Daniel Tammet is able to assign totally unique physical properties to each number, differentiating them from one another. Thus, some would be very large (like nine) and others tiny (like six). There would also be elegant (such as three) and full of edges (four). He even manages to distinguish numbers according to the way their surface feels to the touch, being rough and smooth. In this way, each number awakens in him a totally different set of emotions.
It is important to note that this ability is not limited only to simple numbers, but to all possible numbers in the known universe. For example, he would find 333 beautiful, while 289 might be unpleasant (to the eye, ear or touch). His preferred numbers would be the primes (which can only be divided by themselves or by unity), for he would feel them as smooth as the "polished pebbles of a stream". He would also find those with decimals pleasant, to the point that today he holds the European record for the recitation of pi (with 22,514 digits).
All these sensations contribute to the fact that he can make mathematical calculations impossible for ordinary mortals, since he performs a concatenation of mental operations (fusion, dissolution, etc.) in which all the physical properties that he assigns to numbers participate. In this way he "feels" them even before he has calculated them, recognizing them and pronouncing them within a landscape that he himself is able to generate inside his head.
4. Exceptional verbal ability
Daniel Tammet, in addition to being a mathematical genius, is fluent in eleven languages, is fluent in eleven different languages (and has even designed one of his own, known as Mänty), of which his favorite is Mänty.of which his favorite is Estonian (because of its richness in vowels). Its synaesthetic ability also extends to the words themselves, to which it attributes properties (color, sound, etc.) according to the way in which their graphemes are organized. Thus, a word can completely change its sensation when a suffix or prefix is added.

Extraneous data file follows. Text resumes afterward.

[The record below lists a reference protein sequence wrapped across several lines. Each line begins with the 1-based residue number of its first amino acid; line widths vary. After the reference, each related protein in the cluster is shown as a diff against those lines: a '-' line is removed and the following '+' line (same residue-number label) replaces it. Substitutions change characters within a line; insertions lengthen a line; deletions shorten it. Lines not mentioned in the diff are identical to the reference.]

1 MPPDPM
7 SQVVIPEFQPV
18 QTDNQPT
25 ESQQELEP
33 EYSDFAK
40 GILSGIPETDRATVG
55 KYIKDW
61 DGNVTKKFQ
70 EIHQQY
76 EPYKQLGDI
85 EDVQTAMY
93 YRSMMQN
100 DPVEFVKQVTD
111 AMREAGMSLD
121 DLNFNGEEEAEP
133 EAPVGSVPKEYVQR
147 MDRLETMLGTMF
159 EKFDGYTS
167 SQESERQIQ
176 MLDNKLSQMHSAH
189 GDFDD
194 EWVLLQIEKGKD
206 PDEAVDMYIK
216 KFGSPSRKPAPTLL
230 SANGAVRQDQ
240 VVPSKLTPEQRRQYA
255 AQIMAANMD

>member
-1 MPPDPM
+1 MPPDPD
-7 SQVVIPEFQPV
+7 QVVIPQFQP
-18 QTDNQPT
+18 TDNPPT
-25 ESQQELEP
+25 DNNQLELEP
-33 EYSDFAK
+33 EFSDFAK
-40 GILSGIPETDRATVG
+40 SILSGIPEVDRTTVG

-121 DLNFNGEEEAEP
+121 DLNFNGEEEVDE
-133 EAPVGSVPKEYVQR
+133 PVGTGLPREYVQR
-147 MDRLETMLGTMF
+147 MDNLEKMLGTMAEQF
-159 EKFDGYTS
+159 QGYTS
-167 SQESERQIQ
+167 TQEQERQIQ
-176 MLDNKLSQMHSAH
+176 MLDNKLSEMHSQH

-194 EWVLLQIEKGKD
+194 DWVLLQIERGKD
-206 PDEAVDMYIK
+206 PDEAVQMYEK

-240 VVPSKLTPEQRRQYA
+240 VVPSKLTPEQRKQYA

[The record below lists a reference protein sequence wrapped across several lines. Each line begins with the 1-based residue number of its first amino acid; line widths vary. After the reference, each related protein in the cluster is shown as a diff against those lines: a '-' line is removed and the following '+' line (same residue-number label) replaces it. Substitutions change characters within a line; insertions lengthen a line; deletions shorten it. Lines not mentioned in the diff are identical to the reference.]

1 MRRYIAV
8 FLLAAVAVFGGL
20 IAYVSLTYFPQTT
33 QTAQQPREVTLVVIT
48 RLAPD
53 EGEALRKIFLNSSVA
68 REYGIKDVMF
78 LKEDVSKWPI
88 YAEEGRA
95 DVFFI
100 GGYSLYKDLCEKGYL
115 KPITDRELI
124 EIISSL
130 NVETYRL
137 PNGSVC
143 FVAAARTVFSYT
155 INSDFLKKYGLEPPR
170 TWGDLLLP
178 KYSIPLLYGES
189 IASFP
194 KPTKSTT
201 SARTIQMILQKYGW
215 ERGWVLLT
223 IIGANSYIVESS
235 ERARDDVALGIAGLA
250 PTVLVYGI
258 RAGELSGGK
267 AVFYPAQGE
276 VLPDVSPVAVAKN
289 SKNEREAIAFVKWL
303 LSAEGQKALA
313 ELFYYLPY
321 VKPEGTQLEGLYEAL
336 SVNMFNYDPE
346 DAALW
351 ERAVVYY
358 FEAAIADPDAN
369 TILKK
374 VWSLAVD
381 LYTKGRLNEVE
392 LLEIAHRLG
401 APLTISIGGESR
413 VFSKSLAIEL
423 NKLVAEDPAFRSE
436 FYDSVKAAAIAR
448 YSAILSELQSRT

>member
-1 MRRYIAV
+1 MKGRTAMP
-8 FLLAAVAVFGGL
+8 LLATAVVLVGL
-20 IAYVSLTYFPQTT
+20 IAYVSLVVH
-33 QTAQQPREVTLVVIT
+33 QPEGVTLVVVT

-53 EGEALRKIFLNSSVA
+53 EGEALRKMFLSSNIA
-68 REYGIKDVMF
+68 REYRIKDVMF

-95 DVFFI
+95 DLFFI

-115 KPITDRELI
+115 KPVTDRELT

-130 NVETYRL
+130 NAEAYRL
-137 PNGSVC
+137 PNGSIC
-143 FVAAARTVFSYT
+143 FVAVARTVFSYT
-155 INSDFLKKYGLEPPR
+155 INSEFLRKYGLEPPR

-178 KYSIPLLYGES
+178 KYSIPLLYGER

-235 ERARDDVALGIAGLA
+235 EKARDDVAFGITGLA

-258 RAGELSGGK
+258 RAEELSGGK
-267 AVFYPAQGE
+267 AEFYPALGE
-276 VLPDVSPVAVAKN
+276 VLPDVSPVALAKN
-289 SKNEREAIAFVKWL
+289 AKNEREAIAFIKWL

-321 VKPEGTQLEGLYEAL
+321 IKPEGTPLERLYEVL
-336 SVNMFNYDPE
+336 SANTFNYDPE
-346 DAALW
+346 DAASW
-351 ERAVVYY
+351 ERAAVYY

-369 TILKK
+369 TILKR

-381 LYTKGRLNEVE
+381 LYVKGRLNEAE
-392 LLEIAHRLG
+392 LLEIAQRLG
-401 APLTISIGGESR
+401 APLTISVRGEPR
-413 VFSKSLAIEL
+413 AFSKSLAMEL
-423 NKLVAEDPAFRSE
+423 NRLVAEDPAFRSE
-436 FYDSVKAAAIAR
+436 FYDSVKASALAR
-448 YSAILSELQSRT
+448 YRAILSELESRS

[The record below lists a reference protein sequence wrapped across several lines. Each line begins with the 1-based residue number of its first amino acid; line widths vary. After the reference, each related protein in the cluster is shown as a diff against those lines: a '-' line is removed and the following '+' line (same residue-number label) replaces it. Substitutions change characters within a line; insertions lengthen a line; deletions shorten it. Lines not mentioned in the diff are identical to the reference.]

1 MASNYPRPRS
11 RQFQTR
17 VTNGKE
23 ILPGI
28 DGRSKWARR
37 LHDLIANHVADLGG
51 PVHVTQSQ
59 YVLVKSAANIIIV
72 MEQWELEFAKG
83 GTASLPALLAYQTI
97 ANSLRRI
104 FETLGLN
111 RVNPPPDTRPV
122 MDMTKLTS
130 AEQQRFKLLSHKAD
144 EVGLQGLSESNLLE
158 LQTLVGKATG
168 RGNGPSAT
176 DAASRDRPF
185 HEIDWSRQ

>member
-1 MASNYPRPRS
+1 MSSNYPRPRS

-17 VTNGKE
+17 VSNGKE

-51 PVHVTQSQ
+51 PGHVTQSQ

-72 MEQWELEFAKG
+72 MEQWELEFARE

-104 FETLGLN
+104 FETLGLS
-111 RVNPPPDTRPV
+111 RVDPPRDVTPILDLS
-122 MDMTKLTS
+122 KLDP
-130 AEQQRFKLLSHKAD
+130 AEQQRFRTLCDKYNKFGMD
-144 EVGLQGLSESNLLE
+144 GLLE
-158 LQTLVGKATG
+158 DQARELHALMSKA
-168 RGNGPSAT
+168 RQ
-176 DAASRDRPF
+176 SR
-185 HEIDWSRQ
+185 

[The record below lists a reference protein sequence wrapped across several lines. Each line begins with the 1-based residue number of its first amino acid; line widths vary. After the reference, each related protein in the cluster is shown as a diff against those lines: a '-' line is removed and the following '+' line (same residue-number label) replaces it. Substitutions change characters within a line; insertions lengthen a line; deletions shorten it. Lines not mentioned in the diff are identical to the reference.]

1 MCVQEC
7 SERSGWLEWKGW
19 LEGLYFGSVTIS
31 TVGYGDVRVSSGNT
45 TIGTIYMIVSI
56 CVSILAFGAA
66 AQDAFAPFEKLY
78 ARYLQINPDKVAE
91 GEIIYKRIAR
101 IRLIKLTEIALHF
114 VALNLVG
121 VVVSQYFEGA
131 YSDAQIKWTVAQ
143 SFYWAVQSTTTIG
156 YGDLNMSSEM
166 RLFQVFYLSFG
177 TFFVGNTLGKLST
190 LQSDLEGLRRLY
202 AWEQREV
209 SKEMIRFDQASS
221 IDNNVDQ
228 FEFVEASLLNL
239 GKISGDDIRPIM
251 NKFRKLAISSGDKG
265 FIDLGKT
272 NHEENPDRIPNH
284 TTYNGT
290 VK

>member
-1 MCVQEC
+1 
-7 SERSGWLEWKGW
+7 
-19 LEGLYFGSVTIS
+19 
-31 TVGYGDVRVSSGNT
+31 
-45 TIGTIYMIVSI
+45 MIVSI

This ability also originated in Tammet's childhood, for there was a particular period when he wrote compulsively on rolls of paper. The activity kept him away from reality for hours at a time, and for him it was a rich stimulus full of nuances to delight in. There is an anecdote about how in his adult life he learned to speak Finnish in just seven days, in order to pass a test that was prepared for a documentary he starred in.
He currently teaches language classes and has a website dedicated to this purpose. It is also very important his literary production, as he has written or collaborated in a total of six works to date: Born on a Blue Day (2006), Embracing the Wide Sky (2009), Islands of Geniuses (prologue, 2010), Thinking in Numbers (2012), C'est une chose sérieuse que d'être parmi les hommes (2014) and The Conquest of the Brain (2017).
- Hughes, J., Ward, J., Gruffydd, D., Baron-Cohen, S., Smith, P., Alison, C., & Simner, J. (2018). Savant syndrome has a distinct psychological profile in autism. Molecular Autism, 9:53.
- Treffert, D. A. (2009). The savant syndrome: an extraordinary condition. A synopsis: past, present and future. Philosophical Transactions B, 363(1522), 1351-1357.
(Updated at Mar 28 / 2023)